From retail to fashion, restaurants to office spaces—students at George Brown College’s Interior Design Technology Program in the School of Architectural Studies (SAS) are contributing fresh ideas to Toronto’s growing architecture and design industries. Despite the program's newness, Viz Saraby, Professor of Interior Design, has seen students develop innovative ideas, going on to succeed in the industry. The 3-year advanced diploma engages students with the design community, working with a wide variety of clients to find interior solutions and designers established in the industry.
Saraby started with SAS in 2015 when the program was recently new, and has seen it grow from humble beginnings, increasing from 9 students to the 65 currently enrolled. First year students begin technical classes through the School of Architectural Studies, with students branching into design and studio courses. “It’s what differentiates us from other [interior design] programs” Saraby states, noting the architecture and construction background makes their alumni highly sought in the industry. “A design program will usually start with design courses” Saraby continues, “however George Brown begins in construction, working on architectural details as the foundation.” Studio courses, which often involve designing for clients throughout Toronto, open up to students entering their second and third year of the program.
Students have worked with many clients in the GTA since the program's conception, on anything from residential projects to commercial spaces and restaurants. Last year’s students worked with Crystal Fountains, a company that designs dramatic water features, to design their head office (seen above). Students also worked with Magna, an automotive manufacturing firm, on the design of their meeting rooms and office interiors. Multi-day intensive interior projects known as 'charrettes' have also been conducted, seeing students designing in several projects, including the common areas of the condo at 110 Bloor Street West. Studies have even branched to fashion collaborations, working with Toronto-based fashion designer Annie Thompson on her Summer 2017 fashion show with students creating headpieces to compliment her designs.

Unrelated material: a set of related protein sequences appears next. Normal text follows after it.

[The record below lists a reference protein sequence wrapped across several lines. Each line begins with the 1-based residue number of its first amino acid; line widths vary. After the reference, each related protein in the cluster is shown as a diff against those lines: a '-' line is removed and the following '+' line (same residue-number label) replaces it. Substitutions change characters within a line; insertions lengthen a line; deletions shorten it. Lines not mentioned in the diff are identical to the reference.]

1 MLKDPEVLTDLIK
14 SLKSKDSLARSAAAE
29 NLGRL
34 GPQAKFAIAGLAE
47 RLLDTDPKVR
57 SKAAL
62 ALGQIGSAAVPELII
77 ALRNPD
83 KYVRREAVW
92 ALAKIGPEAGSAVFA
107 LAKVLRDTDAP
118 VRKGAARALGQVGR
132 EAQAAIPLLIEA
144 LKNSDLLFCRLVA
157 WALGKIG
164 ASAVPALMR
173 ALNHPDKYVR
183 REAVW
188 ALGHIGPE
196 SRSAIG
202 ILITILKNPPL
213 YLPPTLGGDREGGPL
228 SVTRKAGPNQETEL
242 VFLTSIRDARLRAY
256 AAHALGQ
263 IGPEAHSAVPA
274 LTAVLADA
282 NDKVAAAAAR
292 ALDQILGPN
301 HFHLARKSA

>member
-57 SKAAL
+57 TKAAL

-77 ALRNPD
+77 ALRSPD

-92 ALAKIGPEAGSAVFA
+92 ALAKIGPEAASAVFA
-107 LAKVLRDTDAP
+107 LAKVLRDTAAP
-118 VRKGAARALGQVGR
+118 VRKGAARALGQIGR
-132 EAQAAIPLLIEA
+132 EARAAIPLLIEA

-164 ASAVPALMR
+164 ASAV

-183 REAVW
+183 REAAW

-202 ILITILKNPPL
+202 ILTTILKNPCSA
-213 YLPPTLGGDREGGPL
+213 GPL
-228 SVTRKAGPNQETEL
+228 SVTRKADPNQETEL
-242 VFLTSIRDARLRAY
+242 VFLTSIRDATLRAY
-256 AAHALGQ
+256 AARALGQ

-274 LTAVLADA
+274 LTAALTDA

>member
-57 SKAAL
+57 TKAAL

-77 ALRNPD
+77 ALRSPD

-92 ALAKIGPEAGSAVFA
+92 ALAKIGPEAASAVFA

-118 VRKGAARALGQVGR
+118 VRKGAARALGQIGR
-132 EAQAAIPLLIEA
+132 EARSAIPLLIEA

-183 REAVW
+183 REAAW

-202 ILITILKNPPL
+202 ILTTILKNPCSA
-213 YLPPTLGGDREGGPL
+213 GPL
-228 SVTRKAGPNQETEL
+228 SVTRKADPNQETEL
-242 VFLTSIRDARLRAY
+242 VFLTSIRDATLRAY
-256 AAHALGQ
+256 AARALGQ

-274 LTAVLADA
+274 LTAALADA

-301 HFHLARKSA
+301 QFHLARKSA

Upcoming projects for this years students see further collaboration with clients around Toronto. A fundraising gala hosted by Toronto-based Pia Bouman Ballet School on July 21st will see students creating fashion from recycled materials. Proceeds will go to a local food bank and the ballet school. Discussion is also in progress for students to participate in the design of an artisanal Italian bakery and rosticceria as it relocates to a new North York location.
Students have gone on to find success in the industry through a variety of practices. Saraby mentions alumni joining forces to work on residential interior design projects in conjunction with architects in Toronto. Some alumni have chosen to continue their education, moving into a degree program, while others work with interior design firms, construction companies or as product representatives, contributing to Toronto’s growing design industry.
Saraby expressed the SAS's intention of creating permanent gallery space on campus for students at the School of Architectural Studies to showcase work year round. Keep an eye out for more information on development of a gallery space, or public lectures held through the college. Want to get involved in the discussion? You may leave a comment in the space provided below.